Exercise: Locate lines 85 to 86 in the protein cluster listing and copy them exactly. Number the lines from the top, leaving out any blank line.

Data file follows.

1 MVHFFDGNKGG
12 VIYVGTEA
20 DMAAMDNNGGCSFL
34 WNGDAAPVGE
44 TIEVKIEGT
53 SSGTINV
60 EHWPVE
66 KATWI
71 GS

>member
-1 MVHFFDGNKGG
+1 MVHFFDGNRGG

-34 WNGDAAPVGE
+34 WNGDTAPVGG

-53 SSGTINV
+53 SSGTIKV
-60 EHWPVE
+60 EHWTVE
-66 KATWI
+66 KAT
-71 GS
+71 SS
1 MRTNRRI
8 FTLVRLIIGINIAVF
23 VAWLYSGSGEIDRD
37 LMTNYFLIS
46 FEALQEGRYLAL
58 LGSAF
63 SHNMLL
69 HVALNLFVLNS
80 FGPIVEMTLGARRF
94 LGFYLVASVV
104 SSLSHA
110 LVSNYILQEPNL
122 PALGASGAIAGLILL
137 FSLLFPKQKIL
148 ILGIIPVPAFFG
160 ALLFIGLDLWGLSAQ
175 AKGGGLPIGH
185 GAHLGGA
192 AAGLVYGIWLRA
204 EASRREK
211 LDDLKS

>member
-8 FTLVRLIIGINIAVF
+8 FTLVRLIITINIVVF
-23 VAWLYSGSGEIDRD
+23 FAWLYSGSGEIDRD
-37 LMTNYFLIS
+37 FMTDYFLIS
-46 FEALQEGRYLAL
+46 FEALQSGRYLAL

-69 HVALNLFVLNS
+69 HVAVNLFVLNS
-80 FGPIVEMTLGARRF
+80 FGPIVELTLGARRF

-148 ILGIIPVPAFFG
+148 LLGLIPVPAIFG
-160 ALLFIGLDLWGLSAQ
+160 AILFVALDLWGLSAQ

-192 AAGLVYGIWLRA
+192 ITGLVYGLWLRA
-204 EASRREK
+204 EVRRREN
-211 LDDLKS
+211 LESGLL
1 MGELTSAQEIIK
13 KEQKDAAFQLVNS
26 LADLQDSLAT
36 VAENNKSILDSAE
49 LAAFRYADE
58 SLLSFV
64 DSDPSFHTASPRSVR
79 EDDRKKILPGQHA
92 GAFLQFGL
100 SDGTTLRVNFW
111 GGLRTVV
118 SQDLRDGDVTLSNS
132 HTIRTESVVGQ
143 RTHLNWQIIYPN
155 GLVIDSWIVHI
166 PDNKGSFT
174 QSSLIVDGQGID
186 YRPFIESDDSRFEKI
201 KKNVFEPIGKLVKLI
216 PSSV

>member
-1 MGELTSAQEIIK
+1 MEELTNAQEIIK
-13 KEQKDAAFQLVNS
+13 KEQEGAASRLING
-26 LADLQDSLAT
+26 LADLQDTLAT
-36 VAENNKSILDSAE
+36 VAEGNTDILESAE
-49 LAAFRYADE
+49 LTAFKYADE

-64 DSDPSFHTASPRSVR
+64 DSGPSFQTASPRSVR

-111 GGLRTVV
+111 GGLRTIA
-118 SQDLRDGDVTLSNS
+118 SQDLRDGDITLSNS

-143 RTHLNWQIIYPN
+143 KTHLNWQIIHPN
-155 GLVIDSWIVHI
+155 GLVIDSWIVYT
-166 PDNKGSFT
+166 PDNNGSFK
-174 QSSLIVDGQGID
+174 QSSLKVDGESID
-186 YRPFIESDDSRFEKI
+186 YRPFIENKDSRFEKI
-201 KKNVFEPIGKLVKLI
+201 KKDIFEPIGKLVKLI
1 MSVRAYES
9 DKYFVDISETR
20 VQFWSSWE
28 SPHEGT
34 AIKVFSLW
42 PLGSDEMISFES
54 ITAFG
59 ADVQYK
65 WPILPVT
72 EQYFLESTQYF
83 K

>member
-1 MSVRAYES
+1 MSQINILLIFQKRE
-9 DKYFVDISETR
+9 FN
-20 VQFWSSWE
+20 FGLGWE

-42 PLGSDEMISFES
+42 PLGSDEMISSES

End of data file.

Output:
201 KKNVFEPIGKLVKLI
216 PSSV